Time To Relax The Sodium Guidelines? Some Docs Say Not So Fast
We've all heard the advice to go easy on the salt shaker. Or, perhaps, more importantly, to cut back on eating packaged, processed foods that often contain a lot of salt.
And why? There's a lot of evidence linking excessive sodium intake to high blood pressure, which increases the risk of heart disease.
The dietary guidelines recommend that adults consume no more than 2,300 milligrams of sodium per day.
But a new study suggests that when it comes to the optimal amount of salt in our diets, there may be more leeway than we thought. At least for some of us.
The new meta-analysis, published in the American Journal of Hypertension, concludes that both low-sodium and high-sodium intakes are associated with increased risk of death. The analysis is based on pooled results of about 25 prior studies.
The study authors also argue that consuming anywhere from about 2,600 milligrams up to almost 5,000 milligrams of sodium per day is associated with more favorable health outcomes (compared with lower or higher consumption.) In other words, the range of what's healthy is a lot broader than what the U.S. government's guidelines advise, the researchers say.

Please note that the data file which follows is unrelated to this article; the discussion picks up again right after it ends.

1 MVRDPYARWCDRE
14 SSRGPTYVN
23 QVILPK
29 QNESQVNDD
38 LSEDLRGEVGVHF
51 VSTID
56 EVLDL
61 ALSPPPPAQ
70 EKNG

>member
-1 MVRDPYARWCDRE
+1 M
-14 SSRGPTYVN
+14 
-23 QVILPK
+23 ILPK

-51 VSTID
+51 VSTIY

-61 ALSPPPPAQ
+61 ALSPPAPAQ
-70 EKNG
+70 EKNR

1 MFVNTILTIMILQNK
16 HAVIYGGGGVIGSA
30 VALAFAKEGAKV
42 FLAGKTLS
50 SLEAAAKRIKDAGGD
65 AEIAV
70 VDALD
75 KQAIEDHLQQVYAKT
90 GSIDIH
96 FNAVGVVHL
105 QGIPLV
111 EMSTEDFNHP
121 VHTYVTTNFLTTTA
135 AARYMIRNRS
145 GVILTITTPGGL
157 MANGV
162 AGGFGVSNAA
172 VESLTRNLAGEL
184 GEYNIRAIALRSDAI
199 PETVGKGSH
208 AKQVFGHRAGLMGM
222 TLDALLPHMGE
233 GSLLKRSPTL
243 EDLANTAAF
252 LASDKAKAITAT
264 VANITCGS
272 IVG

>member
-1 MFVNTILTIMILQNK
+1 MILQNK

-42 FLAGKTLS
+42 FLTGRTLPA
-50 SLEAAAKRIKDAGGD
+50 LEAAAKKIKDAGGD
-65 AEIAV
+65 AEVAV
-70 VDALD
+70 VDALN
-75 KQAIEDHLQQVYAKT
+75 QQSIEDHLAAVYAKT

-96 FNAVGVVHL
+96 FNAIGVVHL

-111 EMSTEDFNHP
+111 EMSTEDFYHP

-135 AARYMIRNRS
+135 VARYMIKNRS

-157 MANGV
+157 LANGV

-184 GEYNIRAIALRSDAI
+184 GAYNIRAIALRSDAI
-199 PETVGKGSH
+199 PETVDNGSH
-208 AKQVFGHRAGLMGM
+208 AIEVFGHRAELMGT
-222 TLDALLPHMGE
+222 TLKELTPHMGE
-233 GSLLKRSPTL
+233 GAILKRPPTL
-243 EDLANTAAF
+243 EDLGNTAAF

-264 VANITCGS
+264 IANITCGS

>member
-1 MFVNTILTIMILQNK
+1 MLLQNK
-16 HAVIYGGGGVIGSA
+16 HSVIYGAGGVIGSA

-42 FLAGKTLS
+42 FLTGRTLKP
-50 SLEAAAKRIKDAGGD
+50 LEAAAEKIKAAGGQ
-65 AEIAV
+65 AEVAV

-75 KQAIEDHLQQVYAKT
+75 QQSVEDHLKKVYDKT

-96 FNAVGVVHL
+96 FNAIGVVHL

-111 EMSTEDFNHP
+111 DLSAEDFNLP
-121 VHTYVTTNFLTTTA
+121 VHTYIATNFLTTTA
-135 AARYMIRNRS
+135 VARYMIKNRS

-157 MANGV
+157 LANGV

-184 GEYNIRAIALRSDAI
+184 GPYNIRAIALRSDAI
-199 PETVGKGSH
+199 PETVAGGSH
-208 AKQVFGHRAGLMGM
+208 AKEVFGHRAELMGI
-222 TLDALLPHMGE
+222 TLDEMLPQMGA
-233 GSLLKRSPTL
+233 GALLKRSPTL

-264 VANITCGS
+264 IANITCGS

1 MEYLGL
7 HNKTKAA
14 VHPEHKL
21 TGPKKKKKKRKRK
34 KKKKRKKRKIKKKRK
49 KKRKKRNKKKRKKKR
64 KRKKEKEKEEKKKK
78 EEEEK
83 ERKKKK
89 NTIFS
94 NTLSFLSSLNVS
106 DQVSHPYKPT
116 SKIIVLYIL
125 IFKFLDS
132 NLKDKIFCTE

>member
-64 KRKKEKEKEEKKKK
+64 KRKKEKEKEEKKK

"I think an [upper] limit of about 4,700 milligrams would be more reasonable," lead author Niels Graudal of Copenhagen University Hospital told us by email. And this is far higher than the average consumption of Americans, which hovers in the range of 3,400 milligrams per day.
Graudal agrees with the overwhelming evidence that lowering sodium can help people with hypertension, or chronically high blood pressure, lower their blood pressure. (There's a genetic component to being at risk of high blood pressure, so not everybody's risks are the same.)
But, he argues, in people with normal blood pressure, "there is no effect, or maybe a small effect of sodium reduction on blood pressure."
"The good news," Graudal writes in a press release about the study, "is that around 95 percent of the global population already consumes within the range we've found to generate the least instances of mortality and cardiovascular disease."
Now, these findings are controversial. And some public health experts say Graudal's findings are way off base.
"There is no credible evidence that a low-sodium intake, in the recommended range, is harmful," Lawrence Appel, who directs the Welch Center for Prevention, Epidemiology, and Clinical Research at Johns Hopkins Medical Institutions, told us in an email.
"This paper is a diversion from the main public health issue: namely, controlling blood pressure — the leading preventable cause of mortality worldwide," says Appel.
He points to a recent, long-term study that finds a direct relationship between sodium intake and cardiovascular disease.
And an analysis we reported on from the Centers for Disease Control and Prevention data backs up these findings. Even among children, higher sodium leads to higher blood pressure, that study found.
Appel says the bottom line is this: In order to improve heart health, we have to improve blood pressure control. And "lowering sodium intake is key to achieving this goal."